FAIR has issued an Action Alert: NPR Underreports Iraq Deaths, dealing with an NPR report by Scott Simon in which he stated:
“This coming Wednesday marks the fifth anniversary of the start of the war in Iraq. So far 3,975 U.S. service men and women have died. Estimates on the number of Iraqis killed range from 47,000 to 151,000, depending on the source.”
These numbers are, of course, silly. The 151,000 presumably comes from the recent World Health Organization/Iraqi Ministry of Health study recently reported in NEJM. FAIR speculates that th 47,000 is from Iraq Body Count, but it is their estimate of those killed as of June 2006 [In the email below I erred and said August] and is considerably higher now, around 85,000. And other studies from the Lancet and the British polling firm ORB yield far higher estimates of around one million [extrapolating the Lancet study]. Thus, the number of dead from violence is almost certainly at least 250,000 and most likely higher, perhaps far higher. NPR miserably failed its listeners, the Iraqi people, and the truth in this instance. Alas, this is far from the only time that NPR has been a vessel for propaganda supporting the war.
FAIR calls upon concerned listeners to write the NPR ombudsman and ask for an investigation. Here is my email:
I hope that you will look into the very misleading figures in the March 15 braodcast in which Scott Simon described estimates of Iraqis killed since the war began as from 47,000 to 151,000. As a researcher, I have followed this area closely. I can imagine no credible source for the 47,000 figure as Iraq Body Count (IBC, which counts those dead reported in the Western media, puts the current figure of such reported deaths as over 80,000. IBC is certainly a radical undercount given the exigencies of reporting in a war-torn country where over 100 reporters have been killed and many others kidnapped or arrested.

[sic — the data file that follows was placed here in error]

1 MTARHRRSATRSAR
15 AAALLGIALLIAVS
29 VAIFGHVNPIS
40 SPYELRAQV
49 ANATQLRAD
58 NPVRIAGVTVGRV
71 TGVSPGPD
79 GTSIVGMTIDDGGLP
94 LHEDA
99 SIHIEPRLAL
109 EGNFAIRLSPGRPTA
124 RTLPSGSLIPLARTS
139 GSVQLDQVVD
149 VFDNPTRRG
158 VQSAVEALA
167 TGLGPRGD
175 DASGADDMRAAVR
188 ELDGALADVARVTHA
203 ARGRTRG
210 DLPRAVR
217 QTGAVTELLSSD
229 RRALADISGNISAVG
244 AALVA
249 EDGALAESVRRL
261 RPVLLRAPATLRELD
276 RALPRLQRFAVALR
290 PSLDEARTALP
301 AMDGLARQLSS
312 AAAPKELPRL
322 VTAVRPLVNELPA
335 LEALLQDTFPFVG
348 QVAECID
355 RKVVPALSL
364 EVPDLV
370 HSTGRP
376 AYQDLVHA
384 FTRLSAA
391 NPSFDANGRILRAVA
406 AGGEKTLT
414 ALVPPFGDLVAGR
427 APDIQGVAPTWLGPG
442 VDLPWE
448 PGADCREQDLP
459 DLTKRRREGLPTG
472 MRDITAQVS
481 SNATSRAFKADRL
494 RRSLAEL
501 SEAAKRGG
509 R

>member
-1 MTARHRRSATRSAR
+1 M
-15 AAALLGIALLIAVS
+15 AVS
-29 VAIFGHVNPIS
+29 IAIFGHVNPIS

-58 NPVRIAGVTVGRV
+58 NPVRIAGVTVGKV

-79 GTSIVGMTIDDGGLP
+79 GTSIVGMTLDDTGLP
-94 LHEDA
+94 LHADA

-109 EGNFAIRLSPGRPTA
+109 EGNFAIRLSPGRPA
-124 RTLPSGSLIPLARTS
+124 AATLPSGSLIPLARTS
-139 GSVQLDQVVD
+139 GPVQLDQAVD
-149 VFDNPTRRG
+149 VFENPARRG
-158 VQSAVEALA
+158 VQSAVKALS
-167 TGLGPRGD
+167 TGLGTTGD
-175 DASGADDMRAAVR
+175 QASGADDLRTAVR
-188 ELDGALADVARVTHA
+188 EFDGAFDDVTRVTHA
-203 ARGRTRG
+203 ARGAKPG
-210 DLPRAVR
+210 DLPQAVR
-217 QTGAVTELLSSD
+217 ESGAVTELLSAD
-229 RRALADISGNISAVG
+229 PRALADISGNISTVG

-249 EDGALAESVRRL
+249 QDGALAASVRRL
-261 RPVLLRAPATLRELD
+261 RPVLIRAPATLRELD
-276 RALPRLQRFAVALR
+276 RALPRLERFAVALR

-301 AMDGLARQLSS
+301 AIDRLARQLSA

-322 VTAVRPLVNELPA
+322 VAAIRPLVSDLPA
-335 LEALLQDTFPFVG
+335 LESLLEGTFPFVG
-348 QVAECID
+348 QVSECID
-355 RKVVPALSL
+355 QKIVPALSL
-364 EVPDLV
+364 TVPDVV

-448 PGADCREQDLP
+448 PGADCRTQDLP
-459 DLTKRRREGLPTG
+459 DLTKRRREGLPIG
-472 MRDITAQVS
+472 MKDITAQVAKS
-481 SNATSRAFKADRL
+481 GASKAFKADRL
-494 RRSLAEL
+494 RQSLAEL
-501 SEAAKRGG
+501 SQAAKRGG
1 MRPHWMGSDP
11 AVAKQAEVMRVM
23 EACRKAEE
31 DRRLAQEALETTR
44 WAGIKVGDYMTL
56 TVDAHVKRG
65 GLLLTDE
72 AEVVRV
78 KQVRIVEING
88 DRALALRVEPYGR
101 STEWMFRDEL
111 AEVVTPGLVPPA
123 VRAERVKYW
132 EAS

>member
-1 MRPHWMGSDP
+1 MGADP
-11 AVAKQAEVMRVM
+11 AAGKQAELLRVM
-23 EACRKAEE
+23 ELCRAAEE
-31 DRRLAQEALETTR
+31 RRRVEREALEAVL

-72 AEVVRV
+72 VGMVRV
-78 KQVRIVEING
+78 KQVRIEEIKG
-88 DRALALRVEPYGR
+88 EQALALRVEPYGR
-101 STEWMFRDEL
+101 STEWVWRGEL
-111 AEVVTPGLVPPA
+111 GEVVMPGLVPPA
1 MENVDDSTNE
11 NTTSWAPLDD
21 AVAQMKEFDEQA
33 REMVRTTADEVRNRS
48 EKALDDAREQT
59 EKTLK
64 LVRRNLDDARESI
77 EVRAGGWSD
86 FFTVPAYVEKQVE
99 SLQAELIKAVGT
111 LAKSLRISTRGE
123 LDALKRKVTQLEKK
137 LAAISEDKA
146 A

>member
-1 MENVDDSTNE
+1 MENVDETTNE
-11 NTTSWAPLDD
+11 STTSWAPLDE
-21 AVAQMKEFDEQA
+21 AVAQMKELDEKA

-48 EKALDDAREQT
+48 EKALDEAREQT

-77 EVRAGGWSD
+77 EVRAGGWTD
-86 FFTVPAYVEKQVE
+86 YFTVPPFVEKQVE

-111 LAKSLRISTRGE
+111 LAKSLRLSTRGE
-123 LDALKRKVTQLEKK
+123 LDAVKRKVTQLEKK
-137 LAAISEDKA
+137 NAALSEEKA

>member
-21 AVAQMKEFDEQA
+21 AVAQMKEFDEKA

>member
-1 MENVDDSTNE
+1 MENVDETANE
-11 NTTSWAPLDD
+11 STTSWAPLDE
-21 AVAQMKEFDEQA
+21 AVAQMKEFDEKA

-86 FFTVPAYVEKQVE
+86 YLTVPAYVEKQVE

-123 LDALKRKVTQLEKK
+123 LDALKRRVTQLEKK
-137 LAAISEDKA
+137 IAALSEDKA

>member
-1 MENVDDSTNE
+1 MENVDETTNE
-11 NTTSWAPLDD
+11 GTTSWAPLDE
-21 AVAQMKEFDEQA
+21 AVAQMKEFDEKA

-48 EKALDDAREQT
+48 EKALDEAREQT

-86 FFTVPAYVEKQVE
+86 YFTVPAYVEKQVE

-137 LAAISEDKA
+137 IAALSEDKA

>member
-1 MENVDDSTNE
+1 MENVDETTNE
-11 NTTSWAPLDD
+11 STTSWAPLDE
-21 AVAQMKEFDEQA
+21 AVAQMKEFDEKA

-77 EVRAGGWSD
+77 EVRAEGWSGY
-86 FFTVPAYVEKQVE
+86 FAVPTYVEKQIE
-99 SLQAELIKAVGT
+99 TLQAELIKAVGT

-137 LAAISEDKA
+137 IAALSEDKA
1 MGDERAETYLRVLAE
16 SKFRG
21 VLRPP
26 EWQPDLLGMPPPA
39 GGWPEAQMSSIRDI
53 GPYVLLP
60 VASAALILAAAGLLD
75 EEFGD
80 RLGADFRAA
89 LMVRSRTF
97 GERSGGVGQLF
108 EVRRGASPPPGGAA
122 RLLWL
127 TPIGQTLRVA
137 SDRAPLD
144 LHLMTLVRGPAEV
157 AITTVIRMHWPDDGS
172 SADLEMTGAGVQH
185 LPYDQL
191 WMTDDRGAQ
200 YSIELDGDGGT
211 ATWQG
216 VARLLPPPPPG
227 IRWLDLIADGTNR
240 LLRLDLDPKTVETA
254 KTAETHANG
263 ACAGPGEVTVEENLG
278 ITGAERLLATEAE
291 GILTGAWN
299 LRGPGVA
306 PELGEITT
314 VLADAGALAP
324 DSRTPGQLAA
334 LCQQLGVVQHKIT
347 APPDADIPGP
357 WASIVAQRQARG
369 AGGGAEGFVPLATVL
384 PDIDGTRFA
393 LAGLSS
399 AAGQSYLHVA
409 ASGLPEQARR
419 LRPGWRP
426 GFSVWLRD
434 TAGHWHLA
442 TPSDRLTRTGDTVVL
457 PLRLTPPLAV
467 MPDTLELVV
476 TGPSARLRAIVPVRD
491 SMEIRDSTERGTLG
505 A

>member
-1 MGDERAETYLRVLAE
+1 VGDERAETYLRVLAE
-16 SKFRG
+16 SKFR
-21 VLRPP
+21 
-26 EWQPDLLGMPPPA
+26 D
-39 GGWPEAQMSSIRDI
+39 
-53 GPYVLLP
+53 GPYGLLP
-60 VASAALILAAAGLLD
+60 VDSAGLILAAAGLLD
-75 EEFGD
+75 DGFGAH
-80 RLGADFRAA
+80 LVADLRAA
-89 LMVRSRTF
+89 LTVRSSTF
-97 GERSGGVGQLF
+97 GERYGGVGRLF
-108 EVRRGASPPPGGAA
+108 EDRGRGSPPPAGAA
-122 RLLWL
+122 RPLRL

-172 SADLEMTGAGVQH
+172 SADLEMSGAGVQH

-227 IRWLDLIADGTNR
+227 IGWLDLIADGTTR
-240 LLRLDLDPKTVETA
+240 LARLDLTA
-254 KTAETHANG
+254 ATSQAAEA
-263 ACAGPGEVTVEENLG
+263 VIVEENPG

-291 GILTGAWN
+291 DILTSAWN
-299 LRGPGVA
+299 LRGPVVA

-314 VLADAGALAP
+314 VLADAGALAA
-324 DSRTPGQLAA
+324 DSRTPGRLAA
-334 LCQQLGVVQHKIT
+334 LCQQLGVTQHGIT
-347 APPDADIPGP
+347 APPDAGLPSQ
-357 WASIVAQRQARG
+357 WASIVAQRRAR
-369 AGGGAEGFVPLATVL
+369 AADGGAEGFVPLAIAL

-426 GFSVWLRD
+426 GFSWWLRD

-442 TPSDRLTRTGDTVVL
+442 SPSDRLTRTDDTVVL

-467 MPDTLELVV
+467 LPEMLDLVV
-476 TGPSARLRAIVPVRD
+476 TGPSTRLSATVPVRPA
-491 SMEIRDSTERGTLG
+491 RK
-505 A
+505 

Further, the 151,000 figure, from the World Health Organization and Iraqi Ministry of Health, was as of August 2006, before the most intense violence.
Further, several additional studies from Johns Hopkins epidemiologists (published in the Lancet) and from the British ORB polling organization have arrived at far higher figures. Johns Hopkins estimated around 600,000 victims of violence by summer 2006 and the ORB estimated around 1,000,000 by the end of 2007.
Surely NPR listeners, as they weigh the five years of war deserve accurate information on the current state of knowledge on the true costs of that war.This Ameriacan Life has reported on the Lancet studies. Surely over reporters should as well. Much as I love Scott Simon, in this case, his report was grossly deceptive at best. The purpose of NPR is to create an informed citizenry. In this instance you failed your mission.
Please investigate and make sure that such an egregious error does not recur.
Thank you very much.
Post your email here.
March 26th, 2008